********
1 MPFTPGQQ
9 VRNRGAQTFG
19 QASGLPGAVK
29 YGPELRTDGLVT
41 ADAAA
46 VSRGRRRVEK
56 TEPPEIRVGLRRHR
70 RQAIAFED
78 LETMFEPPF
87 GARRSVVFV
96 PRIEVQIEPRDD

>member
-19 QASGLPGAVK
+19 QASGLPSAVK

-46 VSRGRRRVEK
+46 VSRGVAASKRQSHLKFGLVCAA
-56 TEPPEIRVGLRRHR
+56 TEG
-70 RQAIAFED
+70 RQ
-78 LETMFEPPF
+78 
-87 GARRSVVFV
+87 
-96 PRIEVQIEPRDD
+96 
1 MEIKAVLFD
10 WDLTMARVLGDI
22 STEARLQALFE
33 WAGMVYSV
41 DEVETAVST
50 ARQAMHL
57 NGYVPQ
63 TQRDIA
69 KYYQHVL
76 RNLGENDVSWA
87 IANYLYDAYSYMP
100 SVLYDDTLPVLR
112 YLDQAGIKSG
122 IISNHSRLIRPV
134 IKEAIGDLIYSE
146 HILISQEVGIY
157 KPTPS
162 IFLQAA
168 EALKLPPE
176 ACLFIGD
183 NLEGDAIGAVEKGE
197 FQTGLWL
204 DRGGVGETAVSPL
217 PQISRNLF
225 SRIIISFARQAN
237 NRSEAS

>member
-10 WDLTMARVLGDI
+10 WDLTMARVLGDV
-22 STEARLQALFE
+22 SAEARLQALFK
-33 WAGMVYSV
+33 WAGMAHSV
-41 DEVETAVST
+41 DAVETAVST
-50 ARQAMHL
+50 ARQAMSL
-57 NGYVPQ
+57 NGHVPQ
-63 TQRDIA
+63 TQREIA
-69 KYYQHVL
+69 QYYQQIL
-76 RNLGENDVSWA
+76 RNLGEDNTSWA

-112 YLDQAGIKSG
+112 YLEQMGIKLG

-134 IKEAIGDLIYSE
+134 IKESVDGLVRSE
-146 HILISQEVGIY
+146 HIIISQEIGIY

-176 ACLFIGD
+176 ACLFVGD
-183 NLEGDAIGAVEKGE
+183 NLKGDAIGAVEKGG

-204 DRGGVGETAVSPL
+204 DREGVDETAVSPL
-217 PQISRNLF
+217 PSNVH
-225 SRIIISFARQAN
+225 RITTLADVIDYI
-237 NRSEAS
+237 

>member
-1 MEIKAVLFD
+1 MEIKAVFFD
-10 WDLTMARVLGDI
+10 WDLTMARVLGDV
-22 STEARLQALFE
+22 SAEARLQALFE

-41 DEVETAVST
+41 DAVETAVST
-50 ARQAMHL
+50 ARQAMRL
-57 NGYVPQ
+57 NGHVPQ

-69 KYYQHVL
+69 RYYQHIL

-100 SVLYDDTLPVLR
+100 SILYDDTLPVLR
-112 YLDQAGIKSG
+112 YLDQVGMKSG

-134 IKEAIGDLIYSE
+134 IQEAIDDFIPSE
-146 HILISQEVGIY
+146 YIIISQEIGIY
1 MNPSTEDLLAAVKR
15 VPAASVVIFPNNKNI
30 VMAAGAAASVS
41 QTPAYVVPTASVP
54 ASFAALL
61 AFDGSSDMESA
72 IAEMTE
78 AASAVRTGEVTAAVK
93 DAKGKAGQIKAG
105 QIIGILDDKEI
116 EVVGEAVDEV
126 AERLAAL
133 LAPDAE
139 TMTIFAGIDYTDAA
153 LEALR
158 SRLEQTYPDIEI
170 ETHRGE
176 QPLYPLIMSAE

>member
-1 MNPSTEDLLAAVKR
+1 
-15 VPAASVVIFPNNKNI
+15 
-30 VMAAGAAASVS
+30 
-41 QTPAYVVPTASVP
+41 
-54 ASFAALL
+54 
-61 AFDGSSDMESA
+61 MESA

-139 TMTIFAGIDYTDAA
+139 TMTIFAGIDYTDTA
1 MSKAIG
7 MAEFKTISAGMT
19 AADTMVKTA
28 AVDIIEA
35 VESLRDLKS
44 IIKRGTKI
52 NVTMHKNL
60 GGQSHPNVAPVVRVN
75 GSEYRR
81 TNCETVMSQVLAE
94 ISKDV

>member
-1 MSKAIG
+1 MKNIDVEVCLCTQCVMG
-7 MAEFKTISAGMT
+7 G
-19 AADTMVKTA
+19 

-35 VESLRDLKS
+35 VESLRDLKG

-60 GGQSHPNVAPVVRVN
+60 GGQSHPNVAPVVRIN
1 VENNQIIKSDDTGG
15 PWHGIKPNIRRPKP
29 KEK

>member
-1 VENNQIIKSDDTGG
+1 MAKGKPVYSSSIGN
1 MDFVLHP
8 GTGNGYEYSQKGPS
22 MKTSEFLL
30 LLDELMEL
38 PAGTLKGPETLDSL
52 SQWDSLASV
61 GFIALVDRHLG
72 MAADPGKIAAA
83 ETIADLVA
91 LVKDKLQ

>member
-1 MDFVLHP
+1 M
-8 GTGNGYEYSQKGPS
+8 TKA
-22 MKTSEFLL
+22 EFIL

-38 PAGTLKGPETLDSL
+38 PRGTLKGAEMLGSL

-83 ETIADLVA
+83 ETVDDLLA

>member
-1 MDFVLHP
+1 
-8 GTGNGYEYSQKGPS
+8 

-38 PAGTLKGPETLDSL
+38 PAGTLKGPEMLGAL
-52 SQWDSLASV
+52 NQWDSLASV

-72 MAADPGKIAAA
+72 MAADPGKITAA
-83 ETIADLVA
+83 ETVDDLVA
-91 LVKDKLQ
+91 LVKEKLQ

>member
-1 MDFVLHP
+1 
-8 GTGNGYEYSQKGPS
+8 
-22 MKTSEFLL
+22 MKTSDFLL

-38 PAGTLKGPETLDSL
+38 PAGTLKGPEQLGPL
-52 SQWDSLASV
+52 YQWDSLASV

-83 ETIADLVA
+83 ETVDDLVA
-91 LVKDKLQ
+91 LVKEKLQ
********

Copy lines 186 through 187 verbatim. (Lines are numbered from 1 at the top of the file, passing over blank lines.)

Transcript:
+1 M
-8 GTGNGYEYSQKGPS